- For the earlier battle fought here, see Battle of Cynoscephalae
The Battle of Cynoscephalae
was fought in Thessaly
in 197 BC
army, led by Titus Quinctius Flamininus
the Antigonid dynasty
, led by Philip V
Flamininus, with his allies from the Aetolian League, was stationed at Thebes, and marched out towards Pherae in search of
Philip, who was at Larisa.
Flamininus began his march to Larisa he had under his command about
32,500 to 33,400 soldiers. Besides the usual Roman troops and auxiliary
units that would appear in any Roman army Flamininus's forces also
included soldiers from the allied Aetolian League, light infantry from Athamania, mercenary
archers from Crete, and
elephants and Numidian cavalry from King
Masinissa of Numidia. Philip had about
16,000 heavy infantry in phalanx
formation, 2,000 peltasts, 5,500 light
infantry from Illyria, Thrace, and Crete, and 2,000
cavalry for 25,500 troops overall.
The two armies met near
Pherae, and Philip's troops were defeated in a cavalry skirmish on
the hills outside the city. Both sides then marched toward Scotusa
in search of food, but out of sight of each other because of the
A tactical map of the battle showing
the various phases.
During the march there was a heavy rainstorm, and the morning after
there was a fog over the hills and fields separating both camps.
Despite this, Philip resumed his march, and his troops became
confused and disoriented. Philip then sent a small force to take
the Cynoscephalae hills. Flamininus, still unaware of Philip's
location, sent out some cavalry and light infantry to reconnoiter,
which engaged Philip's troops on the hills. The battle on the hills
grew fierce and Flamininus sent 500 cavalry and 2,000 infantry as
reinforcements, mostly Aetolians, forcing Philip's men to withdraw
further up the hill. Philip now sent more men into the melee, his
Macedonian and Thessalian horse, who drove the Romans down the
hill, until the Aetolian cavalry stabilized the situation. Philip,
though reluctant to send his phalanx into the broken, hilly terrain
eventually ordered an assault with 8,000 men when he heard of the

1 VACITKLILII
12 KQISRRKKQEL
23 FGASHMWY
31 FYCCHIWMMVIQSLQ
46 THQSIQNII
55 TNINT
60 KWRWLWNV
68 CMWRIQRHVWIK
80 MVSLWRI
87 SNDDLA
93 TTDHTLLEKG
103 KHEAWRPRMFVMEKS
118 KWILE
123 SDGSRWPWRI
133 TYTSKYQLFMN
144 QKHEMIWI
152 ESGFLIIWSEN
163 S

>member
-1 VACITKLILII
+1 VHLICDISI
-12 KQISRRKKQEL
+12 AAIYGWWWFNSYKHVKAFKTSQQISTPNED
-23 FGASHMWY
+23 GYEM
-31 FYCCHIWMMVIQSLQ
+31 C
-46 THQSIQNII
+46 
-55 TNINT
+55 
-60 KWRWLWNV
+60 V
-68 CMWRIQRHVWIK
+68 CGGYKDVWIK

Roman retreat. Flamininus positioned his troops on the field as
well. He left his right wing in reserve, with his elephants in
front, and personally led the left wing against Philip. Meanwhile
Philip's phalanx had reached the summit, and after joining with
their light troops and cavalry which he placed on his right wing,
Philip had his phalanx charge down the hill into the oncoming
legionaries. As the Roman left was slowly being driven back,
Flamininus took command of his right and ordered an assault
Philip's right wing was now on higher ground than the Roman left,
and was at first successful against them. His left wing and center,
made up of another 8,000 phalangites, however were still
disorganized and in marching formation, so they had not even formed
the phalanx yet, and as Flamininus sent his elephants charging into
them, they routed. After breaking through, one of the Roman
took twenty maniples (a smaller
division of the legion) and attacked the Macedonian right wing from
behind. The Macedonians were unable to reposition themselves as
quickly as the Roman maniples. Now surrounded by both wings of the
Roman legion, they suffered heavy casualties and fled.
After a brief pursuit, Flamininus allowed Philip to escape.
According to Polybius
, 5,000 Macedonians had been killed (although Livy
states that other sources claim 32,000 Macedonians were killed).
Flamininus also took 1,000 prisoners. The Romans lost about 2,000
This Macedonian defeat marks the passing of imperial power from the
successors of Alexander the
to Rome. With the later Battle of Pydna, this defeat is often held to have demonstrated
that the Macedonian phalanx,
formerly the most effective fighting unit in the ancient world, had
been repeatedly proven inferior to the Roman legion.
phalanx, though very powerful head on, was not as flexible as the
Roman manipular formation. Although the peace that followed allowed
Philip to keep his kingdom intact as a buffer state between other
Greek states and Illyria, Flamininus proclaimed that the Greek
states previously under Macedonian domination were now free. Philip
also had to pay 1,000 talents
silver to Rome, disband his navy and most of his army, and send his
son to Rome as a hostage.
- N.G.L. Hammond, "The Campaign and Battle of Cynoscephalae in
197 BC" in Journal of Hellenic Studies 108 (1988)
- Polybius, Histories, Bk XVIII.19-27.